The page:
Alternatively edit the init file interactively via: 3rd mouse button -> New Display -> Edit Menu

Note: you can define up to 20 conversion shortcuts in the gdb section.

C backtrace

On some platforms Perl supports retrieving the C level backtrace (similar to what symbolic debuggers like gdb do).

The backtrace returns the stack trace of the C call frames, with the symbol names (function names), the object names (like "perl"), and if it can, also the source code locations (file:line).

The supported platforms are Linux, and OS X (some *BSD might work at least partly, but they have not yet been tested).

This feature hasn't been tested with multiple threads, but it will only show the backtrace of the thread doing the backtracing.

The feature needs to be enabled with Configure -Dusecbacktrace.

The -Dusecbacktrace also enables keeping the debug information when compiling/linking (often: -g). Many compilers/linkers do support having both optimization and keeping the debug information. The debug information is needed for the symbol names and the source locations.

Static functions might not be visible for the backtrace.

Source code locations, even if available, can often be missing or misleading if the compiler has e.g. inlined code. Optimizer can make matching the source code and the object code quite challenging.


You must have the BFD (-lbfd) library installed, otherwise perl will fail to link. The BFD is usually distributed as part of the GNU binutils.

Summary: Configure ... -Dusecbacktrace and you need -lbfd.


The source code locations are supported only if you have the Developer Tools installed. (BFD is not needed.)

Summary: Configure ... -Dusecbacktrace and installing the Developer Tools would be good.

Optionally, for trying out the feature, you may want to enable automatic dumping of the backtrace just before a warning or croak (die) message is emitted, by adding -Accflags=-DUSE_C_BACKTRACE_ON_ERROR for Configure.

Unless the above additional feature is enabled, nothing about the backtrace functionality is visible, except for the Perl/XS level.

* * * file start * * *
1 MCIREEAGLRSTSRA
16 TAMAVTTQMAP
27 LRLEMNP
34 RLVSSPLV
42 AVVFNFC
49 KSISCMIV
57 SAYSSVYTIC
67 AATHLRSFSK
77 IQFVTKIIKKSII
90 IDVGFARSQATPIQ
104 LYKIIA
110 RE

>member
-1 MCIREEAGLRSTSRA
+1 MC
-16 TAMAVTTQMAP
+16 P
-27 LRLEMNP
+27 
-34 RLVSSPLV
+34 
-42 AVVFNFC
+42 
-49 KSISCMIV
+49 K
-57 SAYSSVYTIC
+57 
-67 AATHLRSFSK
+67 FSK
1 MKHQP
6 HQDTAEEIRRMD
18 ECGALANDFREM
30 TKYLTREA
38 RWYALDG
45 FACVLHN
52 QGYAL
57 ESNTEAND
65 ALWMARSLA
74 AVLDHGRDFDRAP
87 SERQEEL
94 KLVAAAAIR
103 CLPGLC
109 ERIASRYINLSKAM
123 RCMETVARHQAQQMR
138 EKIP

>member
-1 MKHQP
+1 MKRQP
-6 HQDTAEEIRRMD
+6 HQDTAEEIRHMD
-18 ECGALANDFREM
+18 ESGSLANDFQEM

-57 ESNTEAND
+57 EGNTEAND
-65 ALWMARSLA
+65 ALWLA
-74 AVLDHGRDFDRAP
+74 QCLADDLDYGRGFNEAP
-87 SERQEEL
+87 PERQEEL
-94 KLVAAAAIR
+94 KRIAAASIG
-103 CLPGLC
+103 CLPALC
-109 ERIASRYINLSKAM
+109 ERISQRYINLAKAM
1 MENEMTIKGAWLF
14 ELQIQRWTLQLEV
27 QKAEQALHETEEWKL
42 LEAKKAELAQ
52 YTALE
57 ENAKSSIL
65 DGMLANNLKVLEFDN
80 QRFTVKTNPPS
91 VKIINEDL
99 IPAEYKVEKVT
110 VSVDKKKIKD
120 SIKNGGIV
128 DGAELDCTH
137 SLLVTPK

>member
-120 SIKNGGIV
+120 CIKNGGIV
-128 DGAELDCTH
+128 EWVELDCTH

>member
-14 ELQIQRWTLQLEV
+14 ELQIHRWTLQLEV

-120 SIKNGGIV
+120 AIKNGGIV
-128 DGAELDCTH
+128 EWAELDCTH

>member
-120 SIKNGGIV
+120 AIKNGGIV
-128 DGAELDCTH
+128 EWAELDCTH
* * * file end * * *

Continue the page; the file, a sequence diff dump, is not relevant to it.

Furthermore, even if you have enabled this feature to be compiled, you need to enable it in runtime with an environment variable: PERL_C_BACKTRACE_ON_ERROR=10. It must be an integer higher than zero, telling the desired frame count.

Retrieving the backtrace from Perl level (using for example an XS extension) would be much less exciting than one would hope: normally you would see runops, entersub, and not much else. This API is intended to be called from within the Perl implementation, not from Perl level execution.

The C API for the backtrace is as follows:



If you see in a debugger a memory area mysteriously full of 0xABABABAB or 0xEFEFEFEF, you may be seeing the effect of the Poison() macros, see perlclib.

Read-only optrees

Under ithreads the optree is read only. If you want to enforce this, to check for write accesses from buggy code, compile with -Accflags=-DPERL_DEBUG_READONLY_OPS to enable code that allocates op memory via mmap, and sets it read-only when it is attached to a subroutine. Any write access to an op results in a SIGBUS and abort.

This code is intended for development only, and may not be portable even to all Unix variants. Also, it is an 80% solution, in that it isn't able to make all ops read only. Specifically it does not apply to op slabs belonging to BEGIN blocks.

However, as an 80% solution it is still effective, as it has caught bugs in the past.

When is a bool not a bool?

There wasn't necessarily a standard bool type on compilers prior to C99, and so some workarounds were created. The TRUE and FALSE macros are still available as alternatives for true and false. And the cBOOL macro was created to correctly cast to a true/false value in all circumstances, but should no longer be necessary. Using (bool) expr> should now always work.

There are no plans to remove any of TRUE, FALSE, nor cBOOL.

Finding unsafe truncations

You may wish to run Configure with something like

-Accflags='-Wconversion -Wno-sign-conversion -Wno-shorten-64-to-32'

or your compiler's equivalent to make it easier to spot any unsafe truncations that show up.

The .i Targets

You can expand the macros in a foo.c file by saying

make foo.i

which will expand the macros using cpp. Don't be scared by the results.


This document was originally written by Nathan Torkington, and is maintained by the perl5-porters mailing list.